Momentum grows to force corporate boards and pension-plan trustees to disclose climate risks and opportunities
There’s a common misconception that corporate directors have a legal duty to maximize profits for shareholders, even if this comes at the expense of the planet.
But according to UBC Peter A. Allard School of Law associate professor Carol Liao, that’s not true in Canada.
In fact, directors have a fiduciary duty to the corporation.
“Our Supreme Court has made it explicit that this includes a duty to treat individual stakeholders [including shareholders] affected by corporate actions equitably and fairly,” Liao explained by phone. “And the environment is a recognized stakeholder under the Canada Business Corporations Act.”
Liao, UBC law professor Janis Sarra, and Osgoode Hall law professor Cynthia Williams are principal investigators with the Canada Climate Law Initiative, which focuses on fiduciary obligations related to climate change.
“The wording of our statutes and common-law fiduciary obligations make it clear there is a duty on directors to address climate change when material climate-change litigation is a reality in Canada,” Liao said.
That point is driven home in a legal opinion on the CCLI’s website.
Written by corporate-governance expert Carol Hansell in June, it noted that Canadian courts “have accepted the existence of climate change risk without the need for litigants to prove the point”.
Moreover, Hansell stated that corporate directors “must put climate change on the board agenda”.
“They must then receive reports and recommendations from management and reports from external sources as necessary, to be satisfied that the corporation is addressing climate change risk appropriately,” Hansell added.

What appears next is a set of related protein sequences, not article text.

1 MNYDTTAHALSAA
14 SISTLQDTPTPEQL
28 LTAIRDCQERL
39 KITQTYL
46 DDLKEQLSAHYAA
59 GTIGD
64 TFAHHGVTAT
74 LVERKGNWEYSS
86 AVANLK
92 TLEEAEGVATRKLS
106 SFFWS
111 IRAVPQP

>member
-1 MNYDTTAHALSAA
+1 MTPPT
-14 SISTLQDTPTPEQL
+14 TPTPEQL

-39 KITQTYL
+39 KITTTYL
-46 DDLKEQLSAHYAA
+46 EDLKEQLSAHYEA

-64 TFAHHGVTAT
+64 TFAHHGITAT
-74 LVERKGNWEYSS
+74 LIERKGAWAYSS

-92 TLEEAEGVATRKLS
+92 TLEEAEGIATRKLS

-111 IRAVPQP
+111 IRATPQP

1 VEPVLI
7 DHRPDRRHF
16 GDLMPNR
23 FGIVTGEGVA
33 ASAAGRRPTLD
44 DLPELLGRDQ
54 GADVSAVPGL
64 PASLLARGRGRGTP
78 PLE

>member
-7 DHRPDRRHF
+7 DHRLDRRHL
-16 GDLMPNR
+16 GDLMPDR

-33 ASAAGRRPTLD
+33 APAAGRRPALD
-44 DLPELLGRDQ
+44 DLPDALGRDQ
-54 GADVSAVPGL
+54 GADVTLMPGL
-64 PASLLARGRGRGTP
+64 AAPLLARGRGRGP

And if they don’t do these things, they can create legal liability, according to Liao. She described climate change as a “risk multiplier” because it’s interconnected with other systemic risks.
“So it’s really urgent for boards to be strategic in their deliberations as to how to enhance climate resilience,” Liao said.
New Zealand takes a major step forward
The Task Force on Climate-related Financial Disclosures (TFCD), chaired by former New York City mayor Michael Bloomberg, is trying to help corporations develop principles and guidelines to accomplish this.
It recommends that corporations produce disclosure statements describing climate-related risks and opportunities over the short, medium, and long term.
“The TFCD recommendations are being endorsed as the global benchmark for climate-related reporting, including the governance of climate issues,” Liao said.
Last month, New Zealand became the first country in the world to announce plans to require asset managers and financial institutions to publicly report on the climate risks to their businesses and portfolios.
“Australia, Canada, the U.K., France, Japan and the European Union are all working towards some form of climate risk reporting for companies, but New Zealand is moving ahead of them by making disclosures about climate risk mandatory across the financial system,” that country’s climate change minister, James Shaw, said in a September news release.
So could we soon see the Canadian government pass a law requiring corporations to issue these statements?
“I feel like climate disclosure is just around the corner,” Liao said. “As we saw in the last federal election, climate change is on all the politicians’ agendas.”